For healthcare consumers, initiating disciplinary action against healthcare providers is relatively simple. For example, filing a complaint against a physician with the Ohio State Medical Board (OSMB) can be done online. Ohio healthcare consumers file complaints with the OSMB for various reasons, including physician incompetence, unauthorized practice of medicine, drug or alcohol abuse, patient neglect or abuse, and other violations of the Ohio’s Medical Practices Act. In Ohio, a medical malpractice claim is not automatically reported to the OSMB, even if it results in a favorable verdict or settlement. In a civil lawsuit, the patient can only seek money damages for injuries caused by a medical error. A patient must separately file a complaint with the OSMB in order to seek disciplinary action against a physician.
The decision to file an OSMB complaint depends on a number of considerations. First, when a physician’s conduct is particularly egregious, an OSMB complaint may be in order. Second, when a lawsuit leads to discovery of ethical lapses by a physician that are unrelated to the lawsuit, it may be necessary to file an OSMB complaint. For example, I filed a complaint after discovering that a physician had misrepresented the extent of his malpractice insurance to the hospital where he obtained privileges. Although discovery revealed that the physician was not liable in our lawsuit, the OSMB complaint was nonetheless necessary to protect both his future patients and the hospital. Finally, a complaint may be warranted if a physician’s conduct caused little or no harm, but put his/her future patients at risk of serious injury.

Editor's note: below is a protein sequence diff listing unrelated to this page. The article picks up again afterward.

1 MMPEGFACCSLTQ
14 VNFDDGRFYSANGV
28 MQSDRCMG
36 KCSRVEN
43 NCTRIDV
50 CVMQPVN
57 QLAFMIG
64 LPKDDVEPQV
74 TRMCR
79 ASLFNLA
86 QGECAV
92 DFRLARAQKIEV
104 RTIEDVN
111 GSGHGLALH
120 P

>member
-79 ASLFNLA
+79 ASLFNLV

Once a complaint alleging a violation of Ohio’s Medical Practices Act is filed, the OSMB conducts a confidential investigation. Complaintants are notified at the conclusion of the OSMB’s review as to whether disciplinary action was taken against the physician. Complaintants are encouraged to periodically check on the status of their complaint by calling the OSMB’s Public Inquiries Department.
Complaints are anonymous, and a physician cannot take action against you for filing a complaint if you do so in good faith. If your complaint is based on personal knowledge of the facts contained in the complaint and the complaint alleges a violation of Ohio’s Medical Practices Act, then the complaint meets the requirements of “good faith.” On the other hand, if the complaint is filed simply to harass a physician or is based on false allegations, then it is not based in good faith.